Getting rid of tendons, ligaments, and sinew—known collectively as silverskin—is a fact of life for those of us who like to process and cook our own wild game. It’s usually pretty obvious where and how to cut off these white and/or silver portions, but good technique and attention to detail will leave you with more meat and in better shape than if you just hack away at it.
Silverskin is fine to eat, but it will cause the meat to contract when it hits heat, making everything hard to chew. We leave it on all sorts of tough cuts that we’re going to slow cook because silverskin will eventually break down into gelatin, but it’s best to remove from any muscle you’re going to cook hot and fast. It also gums up a grinder like nothing else, so you’ll want to get most of it off your burger meat.
There are two basic ways to remove silverskin: with the sinew facing up or facing down. It’s a matter of personal preference but both are good to know for different situations. We’ll start with silverskin facing up.
For this demonstration I used a backstrap from a whitetail deer. Backstraps, also called loins, have a thick sheath of silverskin running along the outside of the muscle that some native tribes once used for bowstrings (and Steve Rinella claims to have used for dental floss). Some of us will leave it attached for freezing to add a layer of protection to the meat, but you’re likely going to want to trim it off before cooking.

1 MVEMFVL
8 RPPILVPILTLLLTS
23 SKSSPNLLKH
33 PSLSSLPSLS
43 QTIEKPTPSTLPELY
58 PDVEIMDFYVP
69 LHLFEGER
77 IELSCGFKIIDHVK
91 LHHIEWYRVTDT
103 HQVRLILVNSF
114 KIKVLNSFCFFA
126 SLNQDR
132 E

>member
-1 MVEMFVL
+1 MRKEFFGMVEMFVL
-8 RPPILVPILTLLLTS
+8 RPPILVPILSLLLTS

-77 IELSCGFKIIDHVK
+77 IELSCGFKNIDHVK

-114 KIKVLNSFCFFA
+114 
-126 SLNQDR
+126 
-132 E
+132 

Start by pulling or slicing away any fat or fascia. Then pick one end of the piece of silverskin you want to remove and delicately slip your knife point up under it. With your blade angled upward and against the silverskin, slice toward the end of the sinew to create a tab. Holding and pulling against that loose piece of silverskin, start cutting the other way, knife blade still angled upward. Silverskin is a lot tougher than meat so with the right angle and pressure you can keep from cutting through it, almost pushing the meat off of that sinew. Keep slicing carefully until all the silverskin is removed. You may have to make a couple passes where it gets too wide for your knife blade.
The other method for removing silverskin, with the sinew facing down, may feel more familiar to folks who are used to filleting and skinning fish. You still will likely want to create the end tab I mention above with the sinew facing up, but then you can flip over the meat. Pulling on that tab, press your knife blade on a downward angle against the table and silverskin—just like removing the skin from a fish fillet. You should be able to pull the meat into the knife blade with that loose silverskin, rocking back and forth to free muscle from sinew. A long, flexible, sharp blade will make this much easier.
You can apply these principles to any cut of venison or any other wild game animal. As always, taking your time, making precise, deliberate cuts, and using a sharp, quality knife will yield a superior product.